Virtual firms, legal outsourcing. It’s the future, and it’s coming to your firm now. Futurist and author Ross Dawson shares his thoughts on where the legal industry is heading.
The impact of connectivity, particularly through artificial intelligence and globalisation, has meant greater choice and control in deciding how legal services are carried out. Future changes will go further – influencing the traditional model of how a firm’s services are structured and delivered, according to Ross Dawson, futurist and author of The Seven MegaTrends of Professional Services.
If you can’t beat them, join them
Since London law firm Hogan Lovells introduced its Mexican-Wave initiative more than 10 years ago, which involves outsourcing routine legal work to regional law firms, firms around the world have followed suit. How law firms respond to this growing opportunity will depend on whether they view the availability of this resource as a threat or a blessing.
Dawson offers a range of future scenarios for the traditional law firm faced with increasing competition from this offshore legal process outsourcing (LPO). First, they can wave their business goodbye as their competitors, who offer this cheap and efficient alternative, undercut their service.
“If you are a large firm with high overheads, you can’t compete on price,” he says.
Or firms can make the most of the opportunity to specialise in their chosen area of law, leaving the process-oriented work to their competitors and the LPO service providers. The final option is to embrace this external service and offer clients ‘the lot’. Law firms can choose to draw on this cheaper LPO resource to complement the firm’s full service, one-stop shop. Firms then manage both the client’s complex and mundane work – setting the firm’s best lawyers onto the complex work and outsourcing the rest.
Top lawyers in the box seat
The element that’s critical to this amalgam is the talent. Understandably, the traditional staff model is also facing a shaky future. Young lawyers have classically accepted terrible hours and a high-pressure work environment in the hierarchical firm structure in exchange for the gains of reaching partner status. In law, it’s seen as the price you pay. The problem with the traditional model is that partner profits are dwindling due to margins being squeezed, as well as the impact of globalisation and competition.
“We are seeing an increasing flow of lawyers who don’t want to work under the traditional legal model.”
Dawson predicts that the best lawyers will increasingly choose to leave behind the hostile working environment – and join emerging virtual law firms.
Talent the biggest driver
That means in future, firms will need to work to fulfil both the needs of more demanding and price-driven clients, as well as appeal to a talent pool of lawyers who have more options than ever before. It augurs the end of the traditional staff model.
“There is a cycle where you need to attract the best people to charge the highest fees and attract the best clients. If you’re not able to attract people with the right pay and conditions, that cycle starts to break down. Although they have the big clients, the capabilities and the solid foundation, large law firms also have the legacy of the partnership structure, staff practices and overheads.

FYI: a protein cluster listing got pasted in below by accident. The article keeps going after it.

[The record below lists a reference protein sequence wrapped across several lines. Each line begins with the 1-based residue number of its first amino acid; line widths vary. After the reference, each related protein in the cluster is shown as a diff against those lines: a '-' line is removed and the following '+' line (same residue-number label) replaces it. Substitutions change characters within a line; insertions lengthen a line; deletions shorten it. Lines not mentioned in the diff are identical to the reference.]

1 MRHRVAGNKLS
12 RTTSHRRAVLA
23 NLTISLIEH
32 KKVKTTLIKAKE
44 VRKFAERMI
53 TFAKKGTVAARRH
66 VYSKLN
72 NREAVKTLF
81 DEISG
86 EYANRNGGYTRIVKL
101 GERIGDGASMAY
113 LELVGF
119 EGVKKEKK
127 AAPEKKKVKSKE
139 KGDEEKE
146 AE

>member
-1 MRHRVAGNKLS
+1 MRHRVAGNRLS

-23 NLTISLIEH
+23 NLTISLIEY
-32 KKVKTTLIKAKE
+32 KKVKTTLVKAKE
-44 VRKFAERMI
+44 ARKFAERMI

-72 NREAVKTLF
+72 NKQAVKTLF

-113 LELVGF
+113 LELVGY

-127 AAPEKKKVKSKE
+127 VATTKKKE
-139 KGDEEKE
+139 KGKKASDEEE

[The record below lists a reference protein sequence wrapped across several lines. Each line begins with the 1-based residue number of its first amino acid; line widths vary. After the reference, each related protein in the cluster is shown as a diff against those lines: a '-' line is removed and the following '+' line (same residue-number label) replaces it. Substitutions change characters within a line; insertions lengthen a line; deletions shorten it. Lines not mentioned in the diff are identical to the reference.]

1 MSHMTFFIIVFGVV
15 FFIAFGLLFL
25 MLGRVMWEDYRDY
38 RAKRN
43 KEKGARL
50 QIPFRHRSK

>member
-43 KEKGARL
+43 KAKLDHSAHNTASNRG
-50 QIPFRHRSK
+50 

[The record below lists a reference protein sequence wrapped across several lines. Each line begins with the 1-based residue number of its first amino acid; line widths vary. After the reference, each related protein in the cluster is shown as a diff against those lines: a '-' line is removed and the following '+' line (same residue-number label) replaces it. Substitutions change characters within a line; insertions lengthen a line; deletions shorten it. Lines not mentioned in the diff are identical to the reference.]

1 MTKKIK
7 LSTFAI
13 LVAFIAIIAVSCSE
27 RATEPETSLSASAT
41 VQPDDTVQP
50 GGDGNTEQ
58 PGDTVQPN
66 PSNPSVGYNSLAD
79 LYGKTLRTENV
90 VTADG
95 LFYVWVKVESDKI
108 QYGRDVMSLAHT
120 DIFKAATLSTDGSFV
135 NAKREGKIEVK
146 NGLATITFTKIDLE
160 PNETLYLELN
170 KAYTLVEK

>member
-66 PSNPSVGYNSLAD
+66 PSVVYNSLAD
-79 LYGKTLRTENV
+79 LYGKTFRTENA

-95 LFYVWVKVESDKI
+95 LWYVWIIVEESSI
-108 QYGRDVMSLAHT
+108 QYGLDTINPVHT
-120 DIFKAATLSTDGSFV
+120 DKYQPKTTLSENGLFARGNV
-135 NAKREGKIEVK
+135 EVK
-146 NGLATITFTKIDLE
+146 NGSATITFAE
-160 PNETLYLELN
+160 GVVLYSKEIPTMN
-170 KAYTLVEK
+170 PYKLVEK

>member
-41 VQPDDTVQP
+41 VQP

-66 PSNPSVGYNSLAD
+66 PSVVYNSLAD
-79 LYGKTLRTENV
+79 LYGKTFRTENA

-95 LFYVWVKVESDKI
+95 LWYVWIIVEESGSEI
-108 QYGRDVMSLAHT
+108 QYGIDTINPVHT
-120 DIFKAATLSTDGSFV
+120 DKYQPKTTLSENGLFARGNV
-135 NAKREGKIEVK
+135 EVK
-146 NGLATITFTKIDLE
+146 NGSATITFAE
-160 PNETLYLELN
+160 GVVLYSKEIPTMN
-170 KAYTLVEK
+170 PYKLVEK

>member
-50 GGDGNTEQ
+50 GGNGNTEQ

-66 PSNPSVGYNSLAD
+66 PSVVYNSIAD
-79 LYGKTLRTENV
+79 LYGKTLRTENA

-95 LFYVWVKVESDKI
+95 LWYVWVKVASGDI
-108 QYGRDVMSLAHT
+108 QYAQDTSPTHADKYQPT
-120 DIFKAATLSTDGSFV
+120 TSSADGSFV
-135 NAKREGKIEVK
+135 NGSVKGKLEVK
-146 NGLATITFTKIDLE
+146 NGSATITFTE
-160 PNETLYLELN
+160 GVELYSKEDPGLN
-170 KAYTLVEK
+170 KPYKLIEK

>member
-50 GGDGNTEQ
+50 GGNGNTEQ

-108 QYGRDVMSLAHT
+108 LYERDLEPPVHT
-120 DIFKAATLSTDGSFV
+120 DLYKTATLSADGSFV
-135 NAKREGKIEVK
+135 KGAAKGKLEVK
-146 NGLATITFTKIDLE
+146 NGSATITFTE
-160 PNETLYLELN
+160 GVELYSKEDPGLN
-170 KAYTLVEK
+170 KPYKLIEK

Dawson predicts that clients will start to shift how they purchase legal services, not necessarily depending on the large law firms as they have in the past. But he sees it as unlikely that large firms will crumble, at least in Australia.
“What we are beginning to see here is that big firms are managing to transform themselves. But we’re also seeing the rise of smaller niche legal firms that are very well positioned.”
Increasingly it’s these nimble firms that are better placed to adapt to the new paradigm. “For the clients, they’re able to provide a quality service at an attractive price.”
Multi-party information search
Looking further into the crystal ball, Dawson confirms the role of social media in the legal landscape.
“All professional work will be determined by personal brands and presence that are significantly driven by social media, so these are critical capabilities for any lawyer in any firm.”
Finally, the big change for lawyers will be in how legal information is accessed. Dawson says that in the future he can see clients engaging an expert or broker to complement their online search for legal information.
“You’re not hiring a lawyer, per se. You need an expert as opposed to a search engine to say, ‘This is the most relevant reference. This is the info you need to consider.’ There is now also an opportunity for access to network experts who can engage clients in conversations and communities from which lawyers and their clients can discover the best information – a fundamental shift from the database aspect that has been so much of the legal information industry to date.”
It’s clear that in future, law firms will need to deliver the best talent at the best price. Enterprising practitioners would be well advised to adapt now, before traditional legal business models disappear.